In order to work towards a better method of quantifying disruption capabilities, one must first understand what causes cells to burst across the pressure differential generated at the orifice of a high-pressure homogeniser. As cells are forced through the orifice, they experience compression forces upon entering and expansion upon exiting. These forces can cause cells to simply burst in ways analogous to compressing or over-inflating a balloon and contribute to the overall lysis efficiency.

As well as this, they are also exposed to a high degree of lateral shear while traversing the orifice, as individual cells are dragged across the external surface of the orifice, which – sticking with the analogy of an inflated balloon – is comparable to pinching and pulling a section of the balloon wall, ultimately tearing a small section off and causing the balloon to burst. The combination of these forces, as well as other minor factors, leads to the effect shown in Figure 2 (see PDF), which demonstrates the increase in lysis efficiency of Saccharomyces cerevisiae when processed at increasing pressure.

After the applied pressure, it is the shear force experienced within the orifice that is the easiest to manipulate, as the amount of force also depends on the interactions between cells with both the surface of the orifice and, indeed, other cells in the solution, as well as pressure. As such, it is this aspect of the lysis process that is currently being researched by manufacturers of hydraulic cell disruptor systems.

Replicating High-Pressure Effects at Low Pressure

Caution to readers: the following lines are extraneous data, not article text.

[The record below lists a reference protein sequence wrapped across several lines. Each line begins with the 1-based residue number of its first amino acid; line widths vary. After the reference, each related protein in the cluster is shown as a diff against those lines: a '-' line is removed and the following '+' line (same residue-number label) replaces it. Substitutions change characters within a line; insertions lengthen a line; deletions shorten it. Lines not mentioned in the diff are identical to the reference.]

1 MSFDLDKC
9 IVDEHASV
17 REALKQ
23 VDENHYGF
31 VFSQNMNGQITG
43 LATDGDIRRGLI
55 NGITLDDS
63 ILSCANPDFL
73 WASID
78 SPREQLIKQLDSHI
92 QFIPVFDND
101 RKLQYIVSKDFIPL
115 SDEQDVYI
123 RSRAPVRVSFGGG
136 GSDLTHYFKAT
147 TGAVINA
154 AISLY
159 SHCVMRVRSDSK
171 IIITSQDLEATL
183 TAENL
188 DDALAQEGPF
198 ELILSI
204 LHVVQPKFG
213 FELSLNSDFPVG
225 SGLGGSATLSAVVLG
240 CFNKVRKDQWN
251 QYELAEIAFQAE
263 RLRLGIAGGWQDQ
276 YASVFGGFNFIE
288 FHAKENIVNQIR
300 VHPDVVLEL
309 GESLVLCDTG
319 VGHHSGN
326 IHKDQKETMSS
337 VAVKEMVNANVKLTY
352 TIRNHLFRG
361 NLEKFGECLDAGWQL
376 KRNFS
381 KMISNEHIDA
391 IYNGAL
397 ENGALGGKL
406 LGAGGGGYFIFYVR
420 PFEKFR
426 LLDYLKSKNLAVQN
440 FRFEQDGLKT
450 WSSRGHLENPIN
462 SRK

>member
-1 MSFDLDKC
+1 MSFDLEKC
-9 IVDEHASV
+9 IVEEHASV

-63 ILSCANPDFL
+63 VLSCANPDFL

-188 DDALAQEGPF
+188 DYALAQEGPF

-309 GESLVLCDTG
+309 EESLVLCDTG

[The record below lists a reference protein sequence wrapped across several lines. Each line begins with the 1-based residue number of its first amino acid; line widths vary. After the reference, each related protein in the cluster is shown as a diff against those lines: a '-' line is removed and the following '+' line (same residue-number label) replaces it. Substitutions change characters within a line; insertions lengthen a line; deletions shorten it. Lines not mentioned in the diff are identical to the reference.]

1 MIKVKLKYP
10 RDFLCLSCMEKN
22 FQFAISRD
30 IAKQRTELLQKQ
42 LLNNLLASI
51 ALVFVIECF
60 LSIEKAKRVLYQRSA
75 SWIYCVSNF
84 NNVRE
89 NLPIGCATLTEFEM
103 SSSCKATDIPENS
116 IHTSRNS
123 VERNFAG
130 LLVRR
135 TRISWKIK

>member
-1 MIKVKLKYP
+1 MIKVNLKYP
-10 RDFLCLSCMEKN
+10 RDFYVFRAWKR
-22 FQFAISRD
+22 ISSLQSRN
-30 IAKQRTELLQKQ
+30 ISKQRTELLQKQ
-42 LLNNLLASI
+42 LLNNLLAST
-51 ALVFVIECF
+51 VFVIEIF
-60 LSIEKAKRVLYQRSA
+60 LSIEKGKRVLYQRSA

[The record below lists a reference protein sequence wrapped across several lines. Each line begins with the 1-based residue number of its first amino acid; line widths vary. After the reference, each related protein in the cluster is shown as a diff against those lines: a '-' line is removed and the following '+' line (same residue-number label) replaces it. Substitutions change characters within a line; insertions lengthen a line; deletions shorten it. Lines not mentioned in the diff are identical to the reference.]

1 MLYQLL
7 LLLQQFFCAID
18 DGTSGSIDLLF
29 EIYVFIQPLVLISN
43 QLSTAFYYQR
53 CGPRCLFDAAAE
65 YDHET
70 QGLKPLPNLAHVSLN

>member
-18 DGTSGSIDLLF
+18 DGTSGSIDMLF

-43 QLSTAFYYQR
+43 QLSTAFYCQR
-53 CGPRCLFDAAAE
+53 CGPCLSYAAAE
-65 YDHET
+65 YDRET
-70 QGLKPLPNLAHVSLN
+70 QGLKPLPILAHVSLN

It is easy to see why the prospect of achieving the same lysis results at a lower pressure is desirable. Not only does the running cost of the machine (in terms of energy consumption) lessen, but also the degree of wear and tear on it will be reduced as well. This means that machines operating at lower pressures could operate for longer between services and would likely require consumable parts to be replaced less frequently, further reducing operational costs.

The idea is also appealing to manufacturers due to the possibility that production costs would also be lowered which, given the current economic restrains felt by researchers and manufacturers around the globe, could make this technology available to more potential customers. As such, obtaining high-pressure results by coupling low pressures with other optimisations can benefit both customer and supplier.

If operational pressure is to be reduced, then some other factor must be altered in order to compensate for the reduction in force acting on the cells. It has been hypothesised that the amount of shear force experienced by each cell could be increased by reducing the cross-section of the orifice through which the cells are passed. The construction of the Constant Systems Cell Disruptor – which uses constant hydraulic technology – is such that only a single component, the jet – which contains an orifice of fixed size – would need replacing with one with a different diameter orifice. An experiment was therefore carried out processing a sample of S. cerevisiae at 20kpsi using smaller orifices, the results of which can be seen in Figure 3 (see PDF).

It can be observed that decreasing the orifice diameter does indeed increase the lysis efficiency with the result that, to within experimental error, an orifice with a diameter 44% of the standard jet gives comparable lysis at 20kpsi to the typical Cell Disruptor configuration at 40kpsi. Similar work has also been carried out using a jet with an orifice dimeter 56% of standard with E. coli, again giving comparable outcomes. This demonstrates that pressure need not be the be all and end all of mechanical cell disruption and homogenisation, and that other factors can contribute to the same final conclusion.